A stunning celestial display of shooting stars will light up the skies in the UK this week as the Geminid meteor shower returns.
Meteors are pieces of debris that burn up as they enter the Earth’s atmosphere at speeds of up to 70km per second, causing streaks of light in the sky.
For those unable to physically watch the shower tomorrow night, NASA will also be live-streaming the spectacular event.
Bill Cooke, lead for NASA’s Meteoroid Environment Office, said: “Rich in green-coloured fireballs, the Geminids are the only shower I will brave cold December nights to see.”
Geminids are a popular show for star gazers as they are known for being very bright, fast and often multi-coloured.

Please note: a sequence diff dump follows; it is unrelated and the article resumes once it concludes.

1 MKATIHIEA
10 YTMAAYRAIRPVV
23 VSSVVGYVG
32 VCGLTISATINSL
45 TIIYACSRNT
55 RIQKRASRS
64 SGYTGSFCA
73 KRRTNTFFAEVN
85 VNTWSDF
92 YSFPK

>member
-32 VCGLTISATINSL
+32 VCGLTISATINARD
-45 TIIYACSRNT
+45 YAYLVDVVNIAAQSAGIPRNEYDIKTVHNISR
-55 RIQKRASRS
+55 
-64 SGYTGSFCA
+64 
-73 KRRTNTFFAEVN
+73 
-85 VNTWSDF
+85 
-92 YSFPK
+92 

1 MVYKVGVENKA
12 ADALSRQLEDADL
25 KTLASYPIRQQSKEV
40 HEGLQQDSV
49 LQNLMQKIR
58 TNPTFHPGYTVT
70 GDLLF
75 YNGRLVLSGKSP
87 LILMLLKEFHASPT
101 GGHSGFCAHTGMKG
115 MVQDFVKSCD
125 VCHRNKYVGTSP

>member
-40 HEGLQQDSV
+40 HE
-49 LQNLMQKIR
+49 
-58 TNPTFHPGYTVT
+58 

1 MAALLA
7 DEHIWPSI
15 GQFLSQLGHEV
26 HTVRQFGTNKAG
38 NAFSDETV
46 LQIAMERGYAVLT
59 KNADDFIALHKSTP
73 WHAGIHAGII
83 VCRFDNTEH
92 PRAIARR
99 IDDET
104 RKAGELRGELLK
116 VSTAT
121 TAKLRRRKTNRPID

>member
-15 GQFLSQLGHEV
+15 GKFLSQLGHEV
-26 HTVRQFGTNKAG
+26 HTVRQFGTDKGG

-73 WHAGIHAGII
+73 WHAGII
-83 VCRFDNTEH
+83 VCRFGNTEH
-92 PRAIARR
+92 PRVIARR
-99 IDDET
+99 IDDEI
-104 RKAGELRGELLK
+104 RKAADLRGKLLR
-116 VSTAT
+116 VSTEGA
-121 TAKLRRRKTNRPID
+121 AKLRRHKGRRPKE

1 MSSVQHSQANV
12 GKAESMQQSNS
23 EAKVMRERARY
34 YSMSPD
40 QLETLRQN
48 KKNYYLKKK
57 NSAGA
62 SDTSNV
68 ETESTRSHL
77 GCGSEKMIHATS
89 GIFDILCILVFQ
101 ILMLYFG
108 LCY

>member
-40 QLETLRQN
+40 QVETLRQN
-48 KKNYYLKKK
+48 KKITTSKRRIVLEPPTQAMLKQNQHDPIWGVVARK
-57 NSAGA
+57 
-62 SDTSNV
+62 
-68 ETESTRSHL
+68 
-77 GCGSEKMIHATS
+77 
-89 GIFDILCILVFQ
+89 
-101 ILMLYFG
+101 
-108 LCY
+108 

They mainly appear white, but some can be yellow and green, or red and blue, which is caused by the presence of traces of metals such as sodium and calcium – the same elements used to make fireworks colourful.
The shower can produce more than 100 meteors an hour at its peak, although people may not be able to see this many due to light pollution.
It one of the few showers not to originate from a comet either, as the source of the shooting stars is a stream of debris left behind by the asteroid 3200 Phaethon.
People will be able to see the display with their eyes, without the need for binoculars or a telescope.
However, they are advised not to look directly at the radiant as this can limit the number of meteors that are visible.
Instead, looking to the side in a dark area of sky will give people a better chance of seeing the display.